All in all, I give this movie my highest seal of approval; give it a try and you won't regret it.

God Bless.

Wednesday, July 12, 2017

The Music of Acoustic Alchemy: Red Dust & Spanish Lace

The music of Acoustic Alchemy takes me back to my Messiah College days. I discovered the group sometime in 2003 thanks to Launchcast, a great Yahoo! internet music service that is currently defunct. I run across the service during those late summer nights when I'd get off work and just spend my time online until the sun came up; it basically kept me going till I could eat breakfast, and then get some sleep.

Since my music preferences were mostly set for "Jazz" and "Easy Listening", Acoustic Alchemy eventually popped up one day...and I was hooked. I remember checking out their website, and they had this player which played the full tracks from (as far as I can remember it) two of their last albums: The Beautiful Game and Aart. Aart was my first purchase from them, and, consequently, the album I used to introduce my brothers to the group. It's notable for having one of my favourite Acoustic Alchemy songs - "Passion Play" - and in 2012, during my twin brother's wedding, the groomsmen marched in to the church to the tune of "The Velvet Swing".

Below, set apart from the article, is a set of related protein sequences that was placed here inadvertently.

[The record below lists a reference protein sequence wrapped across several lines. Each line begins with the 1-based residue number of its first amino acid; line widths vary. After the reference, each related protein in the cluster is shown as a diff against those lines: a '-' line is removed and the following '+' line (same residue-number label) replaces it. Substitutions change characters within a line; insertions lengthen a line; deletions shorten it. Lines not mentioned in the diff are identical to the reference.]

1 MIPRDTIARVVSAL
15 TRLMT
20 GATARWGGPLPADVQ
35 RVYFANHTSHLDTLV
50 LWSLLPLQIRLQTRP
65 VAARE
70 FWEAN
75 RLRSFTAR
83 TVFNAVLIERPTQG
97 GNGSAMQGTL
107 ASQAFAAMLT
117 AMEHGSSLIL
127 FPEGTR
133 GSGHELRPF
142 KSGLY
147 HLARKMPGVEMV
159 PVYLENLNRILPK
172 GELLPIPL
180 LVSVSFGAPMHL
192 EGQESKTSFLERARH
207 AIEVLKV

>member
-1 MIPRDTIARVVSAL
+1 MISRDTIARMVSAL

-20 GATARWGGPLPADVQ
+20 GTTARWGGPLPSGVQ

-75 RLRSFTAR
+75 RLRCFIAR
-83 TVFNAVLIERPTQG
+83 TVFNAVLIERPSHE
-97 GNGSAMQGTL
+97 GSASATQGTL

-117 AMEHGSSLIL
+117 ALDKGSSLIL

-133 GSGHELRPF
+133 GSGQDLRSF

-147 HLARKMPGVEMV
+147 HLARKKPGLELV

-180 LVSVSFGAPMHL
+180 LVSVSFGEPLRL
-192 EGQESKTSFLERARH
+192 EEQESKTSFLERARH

Anyway, I continued to follow the group, and later that year they released "Radio Contact", which I also ended up purchasing, in addition to some of their back catalog. As luck would have it, they ended up coming to perform a concert in Pennsylvania (Reading, PA to be exact).  The concert venue was slightly more than an hour away from Messiah, but, luckily, my then-girlfriend (Heather) drove us down and we got to experience Acoustic Alchemy in all their glory. Back then they still had bassist Frank Felix in their lineup; and Eddie M. was the man on sax-duty that night (a role that had been filled by Jeff Kashiwa for the making of Aart). Otherwise, the core was the same: Greg Carmichael (strings), Miles Gilderdale (strings), Fred White (Keys) and Greg Grainger (drums).